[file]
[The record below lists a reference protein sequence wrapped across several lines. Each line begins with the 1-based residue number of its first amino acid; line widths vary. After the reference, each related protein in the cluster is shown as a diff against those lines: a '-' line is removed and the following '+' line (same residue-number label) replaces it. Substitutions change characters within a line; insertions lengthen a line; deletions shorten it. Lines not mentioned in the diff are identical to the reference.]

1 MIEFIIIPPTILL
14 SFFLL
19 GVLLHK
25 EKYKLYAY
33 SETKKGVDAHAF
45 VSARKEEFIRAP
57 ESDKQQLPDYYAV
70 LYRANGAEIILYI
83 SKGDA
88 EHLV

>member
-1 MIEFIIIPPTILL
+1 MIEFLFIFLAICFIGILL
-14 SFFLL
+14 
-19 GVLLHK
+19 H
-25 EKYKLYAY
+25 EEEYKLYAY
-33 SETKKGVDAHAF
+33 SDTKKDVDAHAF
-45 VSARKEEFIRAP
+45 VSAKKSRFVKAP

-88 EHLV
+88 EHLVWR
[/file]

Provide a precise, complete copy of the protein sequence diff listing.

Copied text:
[The record below lists a reference protein sequence wrapped across several lines. Each line begins with the 1-based residue number of its first amino acid; line widths vary. After the reference, each related protein in the cluster is shown as a diff against those lines: a '-' line is removed and the following '+' line (same residue-number label) replaces it. Substitutions change characters within a line; insertions lengthen a line; deletions shorten it. Lines not mentioned in the diff are identical to the reference.]

1 MIEFIIIPPTILL
14 SFFLL
19 GVLLHK
25 EKYKLYAY
33 SETKKGVDAHAF
45 VSARKEEFIRAP
57 ESDKQQLPDYYAV
70 LYRANGAEIILYI
83 SKGDA
88 EHLV

>member
-1 MIEFIIIPPTILL
+1 MIEFLFIFLAICFIGILL
-14 SFFLL
+14 
-19 GVLLHK
+19 H
-25 EKYKLYAY
+25 EEEYKLYAY
-33 SETKKGVDAHAF
+33 SDTKKDVDAHAF
-45 VSARKEEFIRAP
+45 VSAKKSRFVKAP

-88 EHLV
+88 EHLVWR